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Entropy and the second law of

thermodynamics
 Introduce heat engines, which are cycle processes that
convert heat into work.
 Show various forms of the second law of thermodynamics
and prove their equivalence, in particular showing that
no engine can be more efficient than a Carnot engine.
 Prove Clausius’ theorem.
 Show the concept of entropy.
 Derive the important equation dU = TdS-pdV, which
combines the first and second laws of thermodynamics.
 Introduce the Joule expansion.

The second law of thermodynamics was develop by three
different statements from Carnot, Clausius and Kelvin.
Clausius’s statement of the second law of thermodynamics
“No process is possible whose sole result is the transfer of
heat from a colder to a hotter body”
Example 1:
Pick up a brick of mass, m, and carry it up
to the top of building of height, h, and then
let it fall back to ground level by dropping it
off the top.
All the work done that carrying the brick to
the top of the building will be dissipated in
heat as the brick hits the ground (plus a
small amount of sound).

Work done = mgh

Kelvin’s statement of the second law of thermodynamics
“No process is possible whose sole result is the complete
conversion heat into work”

These two statements of the second law of
thermodynamics do not seem to be obviously connected.
The equivalence of these two statements will be discuss
later.

The Carnot engine

Kelvin’s statement of the second law of thermodynamics says
that you can’t completely convert heat into work.
The Carnot engine will show a conversion from heat to work is
possible.

A Carnot cycle consists of two reversible
adiabats (BC and DA) and two reversible
isotherms (AB and CD).
As shown in the figure, it is operated in
the direction of ABCDA, i.e.,
clockwise around the solid curve.
Heat Q2 enters in the isotherm AB and
heat Q1 leaves in the isotherm CD.

Process: a  b  c  d  a

Example 2: Carnot engine

The Carnot cycle consists of two reversible adiabats and two reversible isotherms
for an ideal gas. The engine operates between two heat reservoirs, one at a
higher temperature, Th and one at a lower temperature, Tc. Heat enters and
leaves only during the reversible isotherms (because no heat can enter and leave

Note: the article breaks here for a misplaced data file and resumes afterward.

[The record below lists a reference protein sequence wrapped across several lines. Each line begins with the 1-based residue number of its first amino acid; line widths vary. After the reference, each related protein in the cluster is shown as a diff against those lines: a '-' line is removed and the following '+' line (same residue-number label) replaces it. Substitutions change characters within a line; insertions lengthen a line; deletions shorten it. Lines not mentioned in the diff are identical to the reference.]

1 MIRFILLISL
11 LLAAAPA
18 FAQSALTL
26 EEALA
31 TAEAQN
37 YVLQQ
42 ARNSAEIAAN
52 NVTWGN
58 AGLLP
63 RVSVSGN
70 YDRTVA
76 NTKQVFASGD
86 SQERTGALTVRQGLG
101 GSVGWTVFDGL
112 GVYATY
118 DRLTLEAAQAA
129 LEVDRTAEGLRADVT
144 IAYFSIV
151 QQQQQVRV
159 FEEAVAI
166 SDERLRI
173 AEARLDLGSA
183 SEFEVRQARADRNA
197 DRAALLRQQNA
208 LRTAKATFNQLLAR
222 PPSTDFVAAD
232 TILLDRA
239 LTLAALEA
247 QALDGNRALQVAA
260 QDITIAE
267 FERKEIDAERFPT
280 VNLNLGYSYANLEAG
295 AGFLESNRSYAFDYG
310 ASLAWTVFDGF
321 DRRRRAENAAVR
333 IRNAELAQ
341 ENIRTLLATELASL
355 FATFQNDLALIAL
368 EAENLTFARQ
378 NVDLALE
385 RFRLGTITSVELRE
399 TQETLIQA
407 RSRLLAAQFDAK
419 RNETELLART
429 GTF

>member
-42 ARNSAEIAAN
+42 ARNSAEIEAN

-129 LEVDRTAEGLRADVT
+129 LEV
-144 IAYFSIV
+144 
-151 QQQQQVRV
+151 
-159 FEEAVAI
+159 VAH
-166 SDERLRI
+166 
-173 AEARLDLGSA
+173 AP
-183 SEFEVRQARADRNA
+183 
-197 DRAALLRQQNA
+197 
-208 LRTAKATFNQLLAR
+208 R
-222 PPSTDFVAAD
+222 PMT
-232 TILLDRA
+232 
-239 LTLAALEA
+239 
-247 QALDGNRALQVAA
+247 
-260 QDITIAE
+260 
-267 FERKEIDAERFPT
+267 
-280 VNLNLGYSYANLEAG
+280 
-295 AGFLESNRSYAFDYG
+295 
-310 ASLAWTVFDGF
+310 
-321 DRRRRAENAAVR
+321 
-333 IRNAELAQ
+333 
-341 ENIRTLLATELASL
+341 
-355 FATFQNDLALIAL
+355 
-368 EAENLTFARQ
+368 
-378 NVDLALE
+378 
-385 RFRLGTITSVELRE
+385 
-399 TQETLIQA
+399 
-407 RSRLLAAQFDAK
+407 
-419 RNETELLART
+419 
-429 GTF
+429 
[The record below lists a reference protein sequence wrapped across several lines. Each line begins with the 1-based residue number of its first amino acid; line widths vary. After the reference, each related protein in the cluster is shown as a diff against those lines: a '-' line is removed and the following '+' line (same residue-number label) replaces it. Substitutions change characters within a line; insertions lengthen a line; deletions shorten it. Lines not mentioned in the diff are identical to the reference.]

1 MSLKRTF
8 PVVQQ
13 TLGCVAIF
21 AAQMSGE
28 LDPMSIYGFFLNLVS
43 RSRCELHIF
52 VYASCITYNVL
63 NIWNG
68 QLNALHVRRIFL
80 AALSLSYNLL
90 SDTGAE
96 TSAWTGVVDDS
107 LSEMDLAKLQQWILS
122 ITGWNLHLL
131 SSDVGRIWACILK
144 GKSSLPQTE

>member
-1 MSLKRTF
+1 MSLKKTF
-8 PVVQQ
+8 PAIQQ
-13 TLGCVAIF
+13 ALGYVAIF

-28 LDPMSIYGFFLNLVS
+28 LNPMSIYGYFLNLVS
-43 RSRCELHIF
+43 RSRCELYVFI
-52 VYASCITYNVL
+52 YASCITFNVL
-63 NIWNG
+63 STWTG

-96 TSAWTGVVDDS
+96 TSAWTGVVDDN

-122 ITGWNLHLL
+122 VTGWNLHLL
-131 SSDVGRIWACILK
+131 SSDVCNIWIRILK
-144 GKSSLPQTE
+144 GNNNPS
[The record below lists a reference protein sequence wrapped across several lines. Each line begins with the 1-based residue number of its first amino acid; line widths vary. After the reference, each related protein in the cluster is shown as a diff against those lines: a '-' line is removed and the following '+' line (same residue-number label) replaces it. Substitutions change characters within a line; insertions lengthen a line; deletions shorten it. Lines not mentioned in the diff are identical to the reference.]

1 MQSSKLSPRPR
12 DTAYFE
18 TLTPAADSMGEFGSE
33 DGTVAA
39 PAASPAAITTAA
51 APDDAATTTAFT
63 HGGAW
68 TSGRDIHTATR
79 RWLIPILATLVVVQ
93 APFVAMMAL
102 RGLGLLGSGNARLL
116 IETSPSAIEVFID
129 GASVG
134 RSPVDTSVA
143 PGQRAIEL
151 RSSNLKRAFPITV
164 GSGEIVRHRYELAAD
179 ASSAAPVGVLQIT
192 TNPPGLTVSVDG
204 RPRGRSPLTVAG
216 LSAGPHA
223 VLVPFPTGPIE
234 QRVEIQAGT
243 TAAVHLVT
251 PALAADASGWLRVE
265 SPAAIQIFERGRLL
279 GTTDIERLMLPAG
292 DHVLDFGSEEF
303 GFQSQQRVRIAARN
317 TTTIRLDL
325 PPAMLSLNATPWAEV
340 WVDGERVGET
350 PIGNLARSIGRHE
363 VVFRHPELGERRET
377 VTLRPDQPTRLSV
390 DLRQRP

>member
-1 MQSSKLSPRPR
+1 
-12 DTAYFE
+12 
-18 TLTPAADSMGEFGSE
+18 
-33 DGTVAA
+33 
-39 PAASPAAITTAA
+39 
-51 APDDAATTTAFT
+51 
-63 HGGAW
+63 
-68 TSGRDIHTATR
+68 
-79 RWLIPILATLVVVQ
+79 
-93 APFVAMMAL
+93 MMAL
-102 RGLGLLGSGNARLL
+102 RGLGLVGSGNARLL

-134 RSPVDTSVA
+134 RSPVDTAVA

during an adiabat). Heat Q2 enters during the expansion AB and heat Q1 leaves
during the compression CD.


Because the Carnot process is cyclic, the change of internal
energy (as state function) in going round the cycle is zero.
Thus, the work done (output) by the engine, W is given by:

W  Q2  Q1

The Carnot engine is drawn as a machine with
heat input Q1 from a reservoir at temperature T1,
and two outputs, one of work, W and the other
of heat, Q, which passes into the reservoir at
temperature T2.
The efficiency of an engine is important to
characterize engines.
The efficiency,  of an engine is defined as the
ratio of the work out to the heat in,


HOT

Carnot

W
Q1

Note that since the work out cannot be greater than the heat in (i.e. W Q1)
we must have that 1. The efficiency must be below 100 %.

COLD

T1  T2

Example 4:
For the Carnot engine, determine the efficiency in terms of the temperatures
T2 and T1.
Carnot 

Q  Q1
Q
T
W
 2
 1 1  1 1
Q1
Q2
Q2
T2

 How does this efficiency compare to that of a real engine? It turns
out that real engines are much less efficient than Carnot engines.

Example 5:
A power station steam turbine operates between T1 ~ 800 K and T2 ~ 300 K. If
it were a Carnot engine, it could achieve an efficiency of Carnot,
Carnot  1 

300 K
 60 %
800 K

but in fact real power stations do not achieve the maximum efficiency and
figures closer to 40 % are typical.

Carnot’s theorem
Of all the heat engines working between two given temperature,
none is more efficient than a Carnot engine.
Reversible engines
Q2’

Q2
E

Q1’

W

T2

Carnot

Carnot

Q1

Q1

T2

Q2’

Q2

W

R
Q1’
T1

T1

E  Carnot

R  Carnot

 All reversible engines working between two temperatures have
the same efficiency, Carnot .
T2  T1
Carnot 

T2

Equivalence of Clausius’ and Kelvin’s statements
If a system violates Kelvin’s
statement of the second law of
thermodynamics, one could connect
it to a Carnot engine as shown in (a).
Q2’

(a)

Q2

Kelvin
violator

W

If a system violates Clausius’
statement of the second law of
thermodynamics, one could connect
it to a Carnot engine as shown in (b).

T2

Carnot

Q1

(b)

Clausius

R

violator

Q1

Q1

T2

Q2

Q1

T1

The first law implies:
Q2'  W

Q2  W  Q1

The heat dumped in the reservoir at
temperature, T2:
Q2  Q2'  W
Kelvin violator does not exist

W

T1

The first law implies:
Q2  Q1  W
Clausius violator does not exist

Clausius’ theorem

In a one Carnot cycle, heat Q2 enters and heat
Q1 leaves. Heat is therefore not a conserved
quantity of the cycle.
Q2 T2

Q1
T1

For heat entering the system at each point,
Qrev
 Q1   0,
Q
 2 
T
T2
T1
cycle


dQrev
0
For Carnot cycle,
T
For general cycle, heat dQi enters at a particular
part of the cycle. At this point the system is
connected to a reservoir, which is at
temperature Ti. The total work extracted from
the cycle is W, given by:

W 

 dQ ,
i

cycle

from the first law of thermodynamics.

(a) A general cycle in which heat dQi
enters in part of the cycle from a
reservoir at temperature Ti. (b) The heat
entering the reservoir at Ti from a
reservoir at temperature T via a Carnot
engine.

For the heat at each point is supplied via a
Carnot engine, each Carnot engine produces
work, dWi, and,
heat to reservoir at Ti
heat to reservoir at T

Ti
T

Thus,
T

 dWi  dQi   1
 Ti

dQi
dQi  dWi

Ti
T

Total work produced per cycle =

W+

 dW

i

0

cycle

dQi +

cycle

T

T

dQi   1  0
 Ti

cycle

dQi
 0
T
i
cycle

Clausius’theorem:
For any closed system,

dQi
 0,
Ti

Where equality necessarily holds for a reversible cycle (T0).